Save Our Theater: West Newton Cinema’s Impact


by Laura Feng, Anya Kopinja & Ira Singh, Features Reporters; Ava Ransbotham, Features Editor

photo by Ava Ransbotham

Tucked between two ever-changing shops on Washington Street, the West Newton Cinema’s (WNC) fading facade and charming marquee sign have remained a constant since its construction in 1937. 

Due to declining sales in recent years, the theater, which had been a family-owned business since 1978, was sold to the company Mark Development in August of 2022. 

However, Mark Development allowed the West Newton Cinema Foundation to be formed, a non-profit with the intent to buy the theater back. Their goal is to raise $9.9 million by Aug. 31, 2024, relying on members of the Newton community to recognize the theater’s importance to their town.

Julius Starkman has been going to the WNC since he was eight. He said what has kept him coming back for over 50 years can’t be found at a chain theater.

“[The theater] is very convenient, very local,” he said. “It’s not a big theater, so there’s a connectivity between yourself and the people who are serving you.”

Newton-based independent filmmaker Sanja Zdjelar said that local theaters are essential to the careers of filmmakers like herself. Her 2019 film “The Immigrant” was shown at the WNC.

“I rented a space and decided to make my own little premiere,” she said. “I don’t think you can do something like that in a multiplex theater, so independent theaters give that opportunity and it just works beautifully for filmmakers.”

As an independent theater, the WNC is able to connect more personally with the local community. Film studies teacher David Weintraub said the WNC donated prizes for South’s Film Festival and supported the official premiere of a group’s crime drama.

“I’ve always felt very indebted to the cinema for extending that generosity,” he said. “That also shows the connection between the business and the community and the varying ways that we can support each other.”

Zdjelar said now is the time to reciprocate that support.

“I really, really hope that West Newton Cinema is able to fully bounce back because we need to keep our community vibrant, healthy and strong,” she said. “It would be a huge loss if we lost something like that.”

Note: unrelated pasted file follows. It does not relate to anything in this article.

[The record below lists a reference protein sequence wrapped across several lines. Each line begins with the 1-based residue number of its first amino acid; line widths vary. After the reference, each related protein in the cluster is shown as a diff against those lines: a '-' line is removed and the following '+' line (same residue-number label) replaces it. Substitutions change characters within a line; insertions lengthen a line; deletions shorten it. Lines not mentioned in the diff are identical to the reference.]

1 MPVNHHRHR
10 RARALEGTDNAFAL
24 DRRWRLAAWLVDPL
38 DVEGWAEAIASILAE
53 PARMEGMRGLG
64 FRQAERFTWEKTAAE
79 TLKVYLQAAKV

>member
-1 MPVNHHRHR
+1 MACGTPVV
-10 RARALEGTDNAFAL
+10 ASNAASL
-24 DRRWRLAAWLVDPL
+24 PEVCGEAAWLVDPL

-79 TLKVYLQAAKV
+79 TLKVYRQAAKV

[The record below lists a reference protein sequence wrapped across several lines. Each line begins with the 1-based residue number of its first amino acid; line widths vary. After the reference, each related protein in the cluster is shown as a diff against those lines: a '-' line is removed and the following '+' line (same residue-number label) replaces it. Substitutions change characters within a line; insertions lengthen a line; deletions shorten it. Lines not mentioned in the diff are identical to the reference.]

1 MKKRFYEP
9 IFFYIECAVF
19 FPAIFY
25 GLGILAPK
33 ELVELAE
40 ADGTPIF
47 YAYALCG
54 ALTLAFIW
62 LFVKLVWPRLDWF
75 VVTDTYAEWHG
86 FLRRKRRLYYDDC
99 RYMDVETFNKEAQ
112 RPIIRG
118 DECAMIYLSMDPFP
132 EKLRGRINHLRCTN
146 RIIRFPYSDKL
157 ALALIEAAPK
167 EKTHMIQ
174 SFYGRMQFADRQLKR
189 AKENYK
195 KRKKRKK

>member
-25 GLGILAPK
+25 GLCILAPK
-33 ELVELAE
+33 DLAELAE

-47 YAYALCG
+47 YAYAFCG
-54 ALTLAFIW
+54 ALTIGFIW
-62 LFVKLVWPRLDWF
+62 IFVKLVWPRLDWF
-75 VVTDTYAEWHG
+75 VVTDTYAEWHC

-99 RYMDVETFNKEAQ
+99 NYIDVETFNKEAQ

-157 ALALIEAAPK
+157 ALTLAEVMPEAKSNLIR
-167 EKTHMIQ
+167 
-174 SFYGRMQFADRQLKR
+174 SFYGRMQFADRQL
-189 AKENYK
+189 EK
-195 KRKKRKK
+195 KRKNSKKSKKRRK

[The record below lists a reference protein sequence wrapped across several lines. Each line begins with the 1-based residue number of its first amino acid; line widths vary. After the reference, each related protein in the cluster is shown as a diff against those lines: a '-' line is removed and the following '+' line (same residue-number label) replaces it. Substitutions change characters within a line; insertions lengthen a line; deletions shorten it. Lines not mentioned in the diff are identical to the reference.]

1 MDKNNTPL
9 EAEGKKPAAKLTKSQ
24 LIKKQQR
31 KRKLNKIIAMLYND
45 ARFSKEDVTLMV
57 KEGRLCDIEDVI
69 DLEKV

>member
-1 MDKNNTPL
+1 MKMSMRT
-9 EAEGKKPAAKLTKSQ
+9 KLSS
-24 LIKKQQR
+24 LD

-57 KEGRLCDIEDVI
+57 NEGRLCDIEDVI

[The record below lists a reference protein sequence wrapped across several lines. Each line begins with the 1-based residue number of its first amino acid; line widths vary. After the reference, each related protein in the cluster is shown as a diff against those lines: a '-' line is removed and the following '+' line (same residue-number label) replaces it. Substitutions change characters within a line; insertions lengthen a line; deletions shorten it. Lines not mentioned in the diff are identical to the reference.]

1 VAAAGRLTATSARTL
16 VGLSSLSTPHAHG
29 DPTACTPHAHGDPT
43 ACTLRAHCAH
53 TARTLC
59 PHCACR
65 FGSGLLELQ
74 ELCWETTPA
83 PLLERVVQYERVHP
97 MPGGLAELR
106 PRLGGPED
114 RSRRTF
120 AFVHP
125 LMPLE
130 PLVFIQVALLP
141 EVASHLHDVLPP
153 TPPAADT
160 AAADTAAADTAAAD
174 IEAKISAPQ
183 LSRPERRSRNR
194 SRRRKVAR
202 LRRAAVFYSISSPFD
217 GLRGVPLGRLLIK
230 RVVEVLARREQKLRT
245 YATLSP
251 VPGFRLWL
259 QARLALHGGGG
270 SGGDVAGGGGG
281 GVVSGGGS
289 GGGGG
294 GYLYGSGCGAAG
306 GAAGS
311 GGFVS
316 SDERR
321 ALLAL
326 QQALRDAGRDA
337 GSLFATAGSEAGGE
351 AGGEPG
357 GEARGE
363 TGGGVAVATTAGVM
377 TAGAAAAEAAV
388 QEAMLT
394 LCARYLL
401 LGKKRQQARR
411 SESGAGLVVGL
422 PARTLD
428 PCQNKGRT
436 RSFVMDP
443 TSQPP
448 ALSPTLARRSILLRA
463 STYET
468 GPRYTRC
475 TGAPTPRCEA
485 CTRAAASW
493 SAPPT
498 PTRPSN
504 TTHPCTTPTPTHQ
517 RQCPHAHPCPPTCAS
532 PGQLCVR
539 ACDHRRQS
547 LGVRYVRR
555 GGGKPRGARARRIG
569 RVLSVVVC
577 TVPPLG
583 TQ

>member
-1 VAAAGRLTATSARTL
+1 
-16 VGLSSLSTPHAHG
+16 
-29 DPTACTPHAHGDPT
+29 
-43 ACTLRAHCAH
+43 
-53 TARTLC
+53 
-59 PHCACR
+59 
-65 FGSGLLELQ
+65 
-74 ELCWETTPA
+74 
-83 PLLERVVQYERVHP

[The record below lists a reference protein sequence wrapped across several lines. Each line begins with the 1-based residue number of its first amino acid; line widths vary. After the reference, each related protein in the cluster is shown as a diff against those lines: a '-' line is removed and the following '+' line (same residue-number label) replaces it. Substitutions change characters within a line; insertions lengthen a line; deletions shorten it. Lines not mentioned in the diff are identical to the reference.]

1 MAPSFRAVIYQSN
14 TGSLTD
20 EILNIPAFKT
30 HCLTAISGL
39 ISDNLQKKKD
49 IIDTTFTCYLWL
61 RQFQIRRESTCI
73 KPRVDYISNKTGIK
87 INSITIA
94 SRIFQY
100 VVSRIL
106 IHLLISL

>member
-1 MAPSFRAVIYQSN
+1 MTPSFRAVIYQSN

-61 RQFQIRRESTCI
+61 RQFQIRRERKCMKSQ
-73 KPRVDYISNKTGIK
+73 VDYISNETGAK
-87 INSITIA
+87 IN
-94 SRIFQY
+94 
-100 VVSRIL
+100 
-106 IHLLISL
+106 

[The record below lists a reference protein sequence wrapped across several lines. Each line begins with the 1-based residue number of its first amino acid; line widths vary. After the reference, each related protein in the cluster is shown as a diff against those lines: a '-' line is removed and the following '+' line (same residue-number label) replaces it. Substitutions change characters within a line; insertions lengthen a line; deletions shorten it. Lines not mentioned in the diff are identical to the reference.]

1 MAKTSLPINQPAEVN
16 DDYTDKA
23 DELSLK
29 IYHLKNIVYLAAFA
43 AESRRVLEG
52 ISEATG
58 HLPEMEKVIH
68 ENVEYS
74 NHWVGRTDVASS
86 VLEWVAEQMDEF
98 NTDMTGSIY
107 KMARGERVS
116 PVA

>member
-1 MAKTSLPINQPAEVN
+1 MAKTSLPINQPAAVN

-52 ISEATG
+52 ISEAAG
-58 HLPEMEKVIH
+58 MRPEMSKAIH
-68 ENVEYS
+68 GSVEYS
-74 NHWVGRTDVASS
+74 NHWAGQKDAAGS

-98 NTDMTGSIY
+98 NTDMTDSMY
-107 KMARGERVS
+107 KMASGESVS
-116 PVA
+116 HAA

If the theater closes, fewer local movies will get spotlighted and events like the Jewish Film Festival will lose a host. Weintraub said its closure will feel personal.

“I’m going to see that shuttered building and I’m going to be sad about it, and I’m sure a lot of people will feel the same,” he said. “It will have a trickle down effect on the business community and the community as a whole if it closes.”

North sophomore Lauren Cao lives near the theater and said she has many important memories of friends and family there, and she would be devastated if it were to close.

“It’s such a staple,” she said. “When you hear West Newton Cinema, everyone knows what it is, and the fact that it can potentially just go away is sad.”

Lynne Pepall, a member of the foundation’s steering committee, said she hopes making the cinema a non-profit will galvanize support within the community.

“If it belongs to the community, then I think there’s a bigger vision for what it can do,” she said. “It’d be more something where people could take pride that this is who we are in Newton, and this is what we believe in.”

Pepall said that the committee’s vision for the WNC is a cultural hub, not just a theater, but they can’t reach their goals alone.

“Frankly, we need some buzz,” she said, ”Getting younger people engaged in this is really good; It makes you think of nothing else but what it means to live in a community.”

Along with donating to their foundation, Zjdelar said the best contribution you can offer is to keep creating the memories that make WNC special.

“Keep supporting them. Keep telling friends,” she said. “It’s such an icon; there’s such history behind it.”

The history, charm and, above all, the community are what set WNC apart. Weintraub said the cinema experience is something that can never be replaced.

“They hand me some popcorn, I hand them some money,” he said. “It’s this beautiful way to be human together.”

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